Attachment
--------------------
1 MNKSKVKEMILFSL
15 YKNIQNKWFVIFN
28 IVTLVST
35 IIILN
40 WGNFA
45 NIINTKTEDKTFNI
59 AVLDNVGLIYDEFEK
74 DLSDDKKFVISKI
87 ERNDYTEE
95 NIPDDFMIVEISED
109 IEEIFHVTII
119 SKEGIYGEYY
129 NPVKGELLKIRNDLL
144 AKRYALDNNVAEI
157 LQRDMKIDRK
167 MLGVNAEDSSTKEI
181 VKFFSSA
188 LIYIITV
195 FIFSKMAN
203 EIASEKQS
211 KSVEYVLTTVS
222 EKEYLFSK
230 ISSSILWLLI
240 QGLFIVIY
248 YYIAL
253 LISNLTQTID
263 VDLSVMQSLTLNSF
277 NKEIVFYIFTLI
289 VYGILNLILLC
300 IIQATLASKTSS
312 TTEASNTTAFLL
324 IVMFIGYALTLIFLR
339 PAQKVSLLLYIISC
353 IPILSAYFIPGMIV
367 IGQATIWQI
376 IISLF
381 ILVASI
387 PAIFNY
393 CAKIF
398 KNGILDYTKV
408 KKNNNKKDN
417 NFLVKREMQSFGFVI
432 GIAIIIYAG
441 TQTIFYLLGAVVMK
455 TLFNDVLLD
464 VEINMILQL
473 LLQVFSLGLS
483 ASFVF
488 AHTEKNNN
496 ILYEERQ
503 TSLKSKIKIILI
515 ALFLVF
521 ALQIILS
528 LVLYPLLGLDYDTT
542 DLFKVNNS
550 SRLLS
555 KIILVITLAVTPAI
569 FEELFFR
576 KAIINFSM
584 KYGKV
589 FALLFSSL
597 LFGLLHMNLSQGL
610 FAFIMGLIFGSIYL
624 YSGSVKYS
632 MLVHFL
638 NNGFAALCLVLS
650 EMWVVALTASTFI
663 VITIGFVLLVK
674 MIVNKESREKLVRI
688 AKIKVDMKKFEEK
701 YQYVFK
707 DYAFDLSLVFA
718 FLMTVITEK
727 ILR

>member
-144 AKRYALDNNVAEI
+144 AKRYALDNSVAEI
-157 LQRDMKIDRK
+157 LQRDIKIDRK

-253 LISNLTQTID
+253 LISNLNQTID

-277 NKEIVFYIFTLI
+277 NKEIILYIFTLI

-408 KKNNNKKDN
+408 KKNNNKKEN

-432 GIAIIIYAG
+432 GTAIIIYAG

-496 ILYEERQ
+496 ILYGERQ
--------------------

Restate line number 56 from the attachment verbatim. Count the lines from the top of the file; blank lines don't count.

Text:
550 SRLLS